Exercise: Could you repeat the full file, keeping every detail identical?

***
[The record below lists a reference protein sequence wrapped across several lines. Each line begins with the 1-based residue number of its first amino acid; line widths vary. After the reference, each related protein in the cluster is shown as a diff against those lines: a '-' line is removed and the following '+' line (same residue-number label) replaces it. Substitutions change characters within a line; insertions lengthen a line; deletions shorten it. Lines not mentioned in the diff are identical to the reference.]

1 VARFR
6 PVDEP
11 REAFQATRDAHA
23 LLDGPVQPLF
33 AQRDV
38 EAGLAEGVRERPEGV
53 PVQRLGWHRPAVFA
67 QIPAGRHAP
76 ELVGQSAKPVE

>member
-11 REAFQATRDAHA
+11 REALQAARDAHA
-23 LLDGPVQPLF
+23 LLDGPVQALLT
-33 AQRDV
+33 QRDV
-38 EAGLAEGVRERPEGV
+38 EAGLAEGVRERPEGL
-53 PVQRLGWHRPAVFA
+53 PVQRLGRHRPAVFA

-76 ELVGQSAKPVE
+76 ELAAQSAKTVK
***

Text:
[The record below lists a reference protein sequence wrapped across several lines. Each line begins with the 1-based residue number of its first amino acid; line widths vary. After the reference, each related protein in the cluster is shown as a diff against those lines: a '-' line is removed and the following '+' line (same residue-number label) replaces it. Substitutions change characters within a line; insertions lengthen a line; deletions shorten it. Lines not mentioned in the diff are identical to the reference.]

1 VARFR
6 PVDEP
11 REAFQATRDAHA
23 LLDGPVQPLF
33 AQRDV
38 EAGLAEGVRERPEGV
53 PVQRLGWHRPAVFA
67 QIPAGRHAP
76 ELVGQSAKPVE

>member
-11 REAFQATRDAHA
+11 REALQAARDAHA
-23 LLDGPVQPLF
+23 LLDGPVQALLT
-33 AQRDV
+33 QRDV
-38 EAGLAEGVRERPEGV
+38 EAGLAEGVRERPEGL
-53 PVQRLGWHRPAVFA
+53 PVQRLGRHRPAVFA

-76 ELVGQSAKPVE
+76 ELAAQSAKTVK